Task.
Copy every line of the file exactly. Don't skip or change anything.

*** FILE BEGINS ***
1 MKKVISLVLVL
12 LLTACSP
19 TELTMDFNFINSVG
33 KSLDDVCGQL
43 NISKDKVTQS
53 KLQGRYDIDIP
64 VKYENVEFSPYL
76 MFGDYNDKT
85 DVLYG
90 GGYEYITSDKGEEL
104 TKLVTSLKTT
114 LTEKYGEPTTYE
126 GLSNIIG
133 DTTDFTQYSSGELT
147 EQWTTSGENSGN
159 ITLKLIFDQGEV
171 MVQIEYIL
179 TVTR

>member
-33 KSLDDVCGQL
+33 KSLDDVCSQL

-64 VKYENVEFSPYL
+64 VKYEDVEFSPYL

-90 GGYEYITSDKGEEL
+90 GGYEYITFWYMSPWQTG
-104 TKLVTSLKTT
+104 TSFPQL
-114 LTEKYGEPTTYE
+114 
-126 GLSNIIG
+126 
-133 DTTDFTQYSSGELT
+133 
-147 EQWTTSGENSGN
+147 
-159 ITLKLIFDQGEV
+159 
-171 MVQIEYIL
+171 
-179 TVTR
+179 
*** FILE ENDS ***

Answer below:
1 MKKVISLVLVL
12 LLTACSP
19 TELTMDFNFINSVG
33 KSLDDVCGQL
43 NISKDKVTQS
53 KLQGRYDIDIP
64 VKYENVEFSPYL
76 MFGDYNDKT
85 DVLYG
90 GGYEYITSDKGEEL
104 TKLVTSLKTT
114 LTEKYGEPTTYE
126 GLSNIIG
133 DTTDFTQYSSGELT
147 EQWTTSGENSGN
159 ITLKLIFDQGEV
171 MVQIEYIL
179 TVTR

>member
-33 KSLDDVCGQL
+33 KSLDDVCSQL

-64 VKYENVEFSPYL
+64 VKYEDVEFSPYL

-90 GGYEYITSDKGEEL
+90 GGYEYITFWYMSPWQTG
-104 TKLVTSLKTT
+104 TSFPQL
-114 LTEKYGEPTTYE
+114 
-126 GLSNIIG
+126 
-133 DTTDFTQYSSGELT
+133 
-147 EQWTTSGENSGN
+147 
-159 ITLKLIFDQGEV
+159 
-171 MVQIEYIL
+171 
-179 TVTR
+179 